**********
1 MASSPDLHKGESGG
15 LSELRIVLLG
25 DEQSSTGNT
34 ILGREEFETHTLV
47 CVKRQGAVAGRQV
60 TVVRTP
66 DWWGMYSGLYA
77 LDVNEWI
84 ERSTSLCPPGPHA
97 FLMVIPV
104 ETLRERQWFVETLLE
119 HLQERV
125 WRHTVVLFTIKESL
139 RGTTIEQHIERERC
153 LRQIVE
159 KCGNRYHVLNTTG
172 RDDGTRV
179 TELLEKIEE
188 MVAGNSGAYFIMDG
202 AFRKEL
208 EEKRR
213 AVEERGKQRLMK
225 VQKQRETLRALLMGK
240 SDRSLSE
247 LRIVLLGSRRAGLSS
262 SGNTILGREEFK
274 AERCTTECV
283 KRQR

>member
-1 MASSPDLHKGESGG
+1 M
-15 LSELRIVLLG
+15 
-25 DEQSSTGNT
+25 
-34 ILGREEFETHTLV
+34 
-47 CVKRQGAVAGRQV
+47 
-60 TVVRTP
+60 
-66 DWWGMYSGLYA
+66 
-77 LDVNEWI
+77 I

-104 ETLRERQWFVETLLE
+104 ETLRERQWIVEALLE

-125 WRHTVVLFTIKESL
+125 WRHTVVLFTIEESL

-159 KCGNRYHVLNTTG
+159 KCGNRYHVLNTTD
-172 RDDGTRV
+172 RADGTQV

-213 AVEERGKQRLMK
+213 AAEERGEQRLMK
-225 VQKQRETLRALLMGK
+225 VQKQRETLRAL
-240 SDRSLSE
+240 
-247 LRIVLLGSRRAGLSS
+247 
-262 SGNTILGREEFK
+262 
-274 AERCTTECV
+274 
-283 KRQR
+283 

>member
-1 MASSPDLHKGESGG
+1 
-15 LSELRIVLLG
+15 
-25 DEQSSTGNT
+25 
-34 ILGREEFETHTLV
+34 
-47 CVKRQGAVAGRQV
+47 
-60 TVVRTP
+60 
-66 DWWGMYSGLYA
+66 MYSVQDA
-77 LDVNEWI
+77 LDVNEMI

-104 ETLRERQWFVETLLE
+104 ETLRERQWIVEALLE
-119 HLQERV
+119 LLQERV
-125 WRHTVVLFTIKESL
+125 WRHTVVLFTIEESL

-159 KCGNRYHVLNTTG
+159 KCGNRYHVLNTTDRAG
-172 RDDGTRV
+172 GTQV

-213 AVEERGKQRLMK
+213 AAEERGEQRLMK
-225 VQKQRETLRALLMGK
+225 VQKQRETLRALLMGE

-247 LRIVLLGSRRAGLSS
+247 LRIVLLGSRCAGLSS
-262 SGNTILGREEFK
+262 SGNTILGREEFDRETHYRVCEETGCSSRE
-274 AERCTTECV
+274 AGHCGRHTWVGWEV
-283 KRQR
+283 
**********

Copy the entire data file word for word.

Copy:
1 MASSPDLHKGESGG
15 LSELRIVLLG
25 DEQSSTGNT
34 ILGREEFETHTLV
47 CVKRQGAVAGRQV
60 TVVRTP
66 DWWGMYSGLYA
77 LDVNEWI
84 ERSTSLCPPGPHA
97 FLMVIPV
104 ETLRERQWFVETLLE
119 HLQERV
125 WRHTVVLFTIKESL
139 RGTTIEQHIERERC
153 LRQIVE
159 KCGNRYHVLNTTG
172 RDDGTRV
179 TELLEKIEE
188 MVAGNSGAYFIMDG
202 AFRKEL
208 EEKRR
213 AVEERGKQRLMK
225 VQKQRETLRALLMGK
240 SDRSLSE
247 LRIVLLGSRRAGLSS
262 SGNTILGREEFK
274 AERCTTECV
283 KRQR

>member
-1 MASSPDLHKGESGG
+1 M
-15 LSELRIVLLG
+15 
-25 DEQSSTGNT
+25 
-34 ILGREEFETHTLV
+34 
-47 CVKRQGAVAGRQV
+47 
-60 TVVRTP
+60 
-66 DWWGMYSGLYA
+66 
-77 LDVNEWI
+77 I

-104 ETLRERQWFVETLLE
+104 ETLRERQWIVEALLE

-125 WRHTVVLFTIKESL
+125 WRHTVVLFTIEESL

-159 KCGNRYHVLNTTG
+159 KCGNRYHVLNTTD
-172 RDDGTRV
+172 RADGTQV

-213 AVEERGKQRLMK
+213 AAEERGEQRLMK
-225 VQKQRETLRALLMGK
+225 VQKQRETLRAL
-240 SDRSLSE
+240 
-247 LRIVLLGSRRAGLSS
+247 
-262 SGNTILGREEFK
+262 
-274 AERCTTECV
+274 
-283 KRQR
+283 

>member
-1 MASSPDLHKGESGG
+1 
-15 LSELRIVLLG
+15 
-25 DEQSSTGNT
+25 
-34 ILGREEFETHTLV
+34 
-47 CVKRQGAVAGRQV
+47 
-60 TVVRTP
+60 
-66 DWWGMYSGLYA
+66 MYSVQDA
-77 LDVNEWI
+77 LDVNEMI

-104 ETLRERQWFVETLLE
+104 ETLRERQWIVEALLE
-119 HLQERV
+119 LLQERV
-125 WRHTVVLFTIKESL
+125 WRHTVVLFTIEESL

-159 KCGNRYHVLNTTG
+159 KCGNRYHVLNTTDRAG
-172 RDDGTRV
+172 GTQV

-213 AVEERGKQRLMK
+213 AAEERGEQRLMK
-225 VQKQRETLRALLMGK
+225 VQKQRETLRALLMGE

-247 LRIVLLGSRRAGLSS
+247 LRIVLLGSRCAGLSS
-262 SGNTILGREEFK
+262 SGNTILGREEFDRETHYRVCEETGCSSRE
-274 AERCTTECV
+274 AGHCGRHTWVGWEV
-283 KRQR
+283 